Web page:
Brutal Honesty over Pure Hope

As I begin a new entrepreneurial journey, my mind constantly oscillates between excitement and worry.

The excitement part is clear as day. I am finally saying: "Fuck it, I'm going to do things I truly believe in." The way I currently see it, if I'm going to spend all this time and stress and risk instability and the relationships I have, I might as well pursue something I truly want to do. There cannot be any settling here; in the words of Mark Manson, "it's either a hell yes or it's a no." 

As I get a little older (I'm 29), I find that the same goes for people. You only have so much time and energy and need to allocate it towards the big things-- the people and ideas you truly value. The ones who, in many ways, both help define who you are and are there to support, push and teach you. 

At some point in life, you hit a crossroad where you need to decide if what you are pursuing is worth it to you, if it's something you are willing to dump your heart and soul into to develop and see through.

Too often in my own past I've been lukewarm on ideas, and after trying them out for a short amount of time I decided they were either too difficult, too unrealistic or unworthy to pursue further. These are all pathetic excuses derived more from indecisiveness of what I want out of life, than out of laziness. There is a serious difference between being opportunity-driven and being mission-driven. Your heart is normally only in the latter, where you'll do whatever it takes to make an impact in the market you seek to serve or disrupt. Mission is a stronger driver of perseverance than opportunity.   

At the same time, being too idealistic may be unrealistic and just about every entrepreneurship handbook will teach you to always be testing assumptions, not to marry ideas, to figure out when to pivot, and if your idea is going to fail, figure out how to fail fast. But this post is not about that; I'll leave those topics to another day.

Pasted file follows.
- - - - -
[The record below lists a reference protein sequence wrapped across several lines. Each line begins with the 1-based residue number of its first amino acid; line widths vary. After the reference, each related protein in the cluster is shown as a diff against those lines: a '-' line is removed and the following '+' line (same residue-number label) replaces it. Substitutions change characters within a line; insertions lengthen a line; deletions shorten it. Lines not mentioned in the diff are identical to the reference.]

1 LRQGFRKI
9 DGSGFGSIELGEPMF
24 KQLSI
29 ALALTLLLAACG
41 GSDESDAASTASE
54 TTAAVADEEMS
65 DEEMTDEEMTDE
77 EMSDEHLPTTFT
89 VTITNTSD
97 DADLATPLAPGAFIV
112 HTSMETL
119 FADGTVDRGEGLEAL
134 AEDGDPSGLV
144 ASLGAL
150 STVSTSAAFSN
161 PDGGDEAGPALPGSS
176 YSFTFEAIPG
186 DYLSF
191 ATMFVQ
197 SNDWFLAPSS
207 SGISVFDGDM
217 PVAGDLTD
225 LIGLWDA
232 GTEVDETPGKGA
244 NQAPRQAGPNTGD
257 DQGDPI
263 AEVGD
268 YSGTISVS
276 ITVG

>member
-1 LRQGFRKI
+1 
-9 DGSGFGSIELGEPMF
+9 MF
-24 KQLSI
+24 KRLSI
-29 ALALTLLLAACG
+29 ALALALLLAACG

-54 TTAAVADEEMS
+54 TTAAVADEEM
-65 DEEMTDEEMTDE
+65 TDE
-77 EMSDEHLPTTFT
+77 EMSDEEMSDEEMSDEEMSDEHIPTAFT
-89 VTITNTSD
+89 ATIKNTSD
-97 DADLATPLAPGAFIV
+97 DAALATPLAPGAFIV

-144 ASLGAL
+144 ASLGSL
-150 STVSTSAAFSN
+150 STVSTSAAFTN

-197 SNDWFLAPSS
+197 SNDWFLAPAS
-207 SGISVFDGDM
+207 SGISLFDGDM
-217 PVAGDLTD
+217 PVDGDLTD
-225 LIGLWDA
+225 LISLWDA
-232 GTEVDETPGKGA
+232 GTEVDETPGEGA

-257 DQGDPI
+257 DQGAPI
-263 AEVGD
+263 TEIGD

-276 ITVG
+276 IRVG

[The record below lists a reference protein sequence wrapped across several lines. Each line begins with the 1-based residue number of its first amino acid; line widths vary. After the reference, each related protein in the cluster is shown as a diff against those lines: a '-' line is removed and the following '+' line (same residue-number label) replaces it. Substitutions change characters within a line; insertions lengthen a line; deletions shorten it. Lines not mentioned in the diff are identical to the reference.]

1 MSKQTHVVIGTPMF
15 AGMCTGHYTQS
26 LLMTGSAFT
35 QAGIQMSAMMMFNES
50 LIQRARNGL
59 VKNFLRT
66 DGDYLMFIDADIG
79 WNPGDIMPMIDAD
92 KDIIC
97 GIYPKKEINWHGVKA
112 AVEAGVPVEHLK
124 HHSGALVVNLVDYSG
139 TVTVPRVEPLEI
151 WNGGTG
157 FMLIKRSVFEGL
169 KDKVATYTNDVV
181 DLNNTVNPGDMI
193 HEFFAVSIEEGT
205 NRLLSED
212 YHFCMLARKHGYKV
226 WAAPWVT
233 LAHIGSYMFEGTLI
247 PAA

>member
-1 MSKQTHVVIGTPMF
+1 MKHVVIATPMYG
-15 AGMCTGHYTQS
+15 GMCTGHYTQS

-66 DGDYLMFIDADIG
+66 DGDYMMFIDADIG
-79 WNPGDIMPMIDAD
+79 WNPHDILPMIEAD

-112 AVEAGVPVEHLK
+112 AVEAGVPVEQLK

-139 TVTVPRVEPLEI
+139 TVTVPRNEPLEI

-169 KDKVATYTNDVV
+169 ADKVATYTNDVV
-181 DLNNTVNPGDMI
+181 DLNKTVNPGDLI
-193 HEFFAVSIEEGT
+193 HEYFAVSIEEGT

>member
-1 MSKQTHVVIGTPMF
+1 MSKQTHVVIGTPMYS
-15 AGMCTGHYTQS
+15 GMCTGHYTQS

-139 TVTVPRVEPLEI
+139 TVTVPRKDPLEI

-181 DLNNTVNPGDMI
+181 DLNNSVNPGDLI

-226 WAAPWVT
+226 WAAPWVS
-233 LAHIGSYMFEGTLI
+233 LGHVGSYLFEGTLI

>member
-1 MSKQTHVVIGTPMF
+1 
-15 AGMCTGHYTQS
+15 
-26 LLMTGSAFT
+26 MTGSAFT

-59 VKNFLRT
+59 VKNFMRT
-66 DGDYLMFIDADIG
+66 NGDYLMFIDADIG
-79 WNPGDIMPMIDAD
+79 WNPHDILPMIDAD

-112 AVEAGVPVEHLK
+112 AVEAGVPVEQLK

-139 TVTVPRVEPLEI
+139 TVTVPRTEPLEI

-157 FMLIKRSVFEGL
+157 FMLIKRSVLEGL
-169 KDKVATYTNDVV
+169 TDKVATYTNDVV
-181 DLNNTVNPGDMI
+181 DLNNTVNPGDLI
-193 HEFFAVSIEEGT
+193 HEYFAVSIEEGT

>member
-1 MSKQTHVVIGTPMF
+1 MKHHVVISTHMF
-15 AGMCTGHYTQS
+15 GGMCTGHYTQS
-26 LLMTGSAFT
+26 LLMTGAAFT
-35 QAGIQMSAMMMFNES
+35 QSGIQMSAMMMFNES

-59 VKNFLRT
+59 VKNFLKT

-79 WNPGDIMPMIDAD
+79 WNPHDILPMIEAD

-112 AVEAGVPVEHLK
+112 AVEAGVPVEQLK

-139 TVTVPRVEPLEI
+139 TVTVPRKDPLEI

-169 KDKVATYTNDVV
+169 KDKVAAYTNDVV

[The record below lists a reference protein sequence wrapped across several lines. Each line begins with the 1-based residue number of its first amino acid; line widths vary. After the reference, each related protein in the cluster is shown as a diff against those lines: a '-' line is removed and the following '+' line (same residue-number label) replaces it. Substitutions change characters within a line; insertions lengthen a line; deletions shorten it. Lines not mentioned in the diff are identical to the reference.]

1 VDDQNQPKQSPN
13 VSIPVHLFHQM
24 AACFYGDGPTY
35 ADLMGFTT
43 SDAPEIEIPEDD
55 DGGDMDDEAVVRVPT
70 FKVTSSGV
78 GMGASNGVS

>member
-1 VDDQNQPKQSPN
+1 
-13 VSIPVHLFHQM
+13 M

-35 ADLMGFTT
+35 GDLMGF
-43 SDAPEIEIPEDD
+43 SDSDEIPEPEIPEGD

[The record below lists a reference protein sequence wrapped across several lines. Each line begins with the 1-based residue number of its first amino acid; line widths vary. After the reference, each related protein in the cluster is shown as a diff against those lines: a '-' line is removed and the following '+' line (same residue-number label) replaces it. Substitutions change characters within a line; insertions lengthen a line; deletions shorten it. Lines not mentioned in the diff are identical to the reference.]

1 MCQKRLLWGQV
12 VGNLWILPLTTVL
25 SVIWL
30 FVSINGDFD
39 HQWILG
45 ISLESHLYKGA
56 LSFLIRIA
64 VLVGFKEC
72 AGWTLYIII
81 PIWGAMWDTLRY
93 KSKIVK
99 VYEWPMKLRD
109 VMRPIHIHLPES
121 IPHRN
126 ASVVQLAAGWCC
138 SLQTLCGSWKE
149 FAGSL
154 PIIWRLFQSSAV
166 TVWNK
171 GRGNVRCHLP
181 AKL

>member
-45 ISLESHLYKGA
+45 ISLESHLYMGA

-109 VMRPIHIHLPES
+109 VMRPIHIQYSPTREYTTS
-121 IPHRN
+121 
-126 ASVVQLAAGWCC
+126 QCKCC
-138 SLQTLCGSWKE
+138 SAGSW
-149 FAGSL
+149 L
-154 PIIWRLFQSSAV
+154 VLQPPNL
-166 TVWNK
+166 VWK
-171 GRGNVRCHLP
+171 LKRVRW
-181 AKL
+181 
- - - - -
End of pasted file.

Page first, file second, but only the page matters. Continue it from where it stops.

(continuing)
A mentor asked me the other day: "What really fascinates you?"  

I fumbled through a response. Too many things, ideas, people fascinate me. The concept of creativity and how it is manifested fascinates me. Community, rhizomes and processes fascinate me. 

Then, after explaining he suffers from the same problem of overextension, he changed his question: "What do you really want to do-- what would you like to do to drive yourself forward?"

Well, a shit ton of things. But let's be specific. 

I want to make content that bridge cultures, people, politics; I get an unbelievable high off of watching a documentary on polygamous mormon colonies in Arizona, the feeling of a camera in my hands while out on an iceberg in Greenland, sharing a meal with reindeer herders in a yurt in the middle of Siberia, driving through rivers to find hot springs, and the teasers from BBC's Planet Earth II send epic shivers down my spine. These are the stories and experiences I want to bring to life so that others can learn and find inspiration in them. 

I want to facilitate a bridge of information that promotes a more nuanced and acute understanding of other people and nature. Authentic content, real stories, and a genuine ability to learn from these stories. And to narrow that down more, I want to build that bridge with China. It's a country I've dedicated much of my adolescent and young adult life to; a language I've struggled to master for more than a decade; a place where I feel comfortable despite being regularly treated as a "dancing monkey."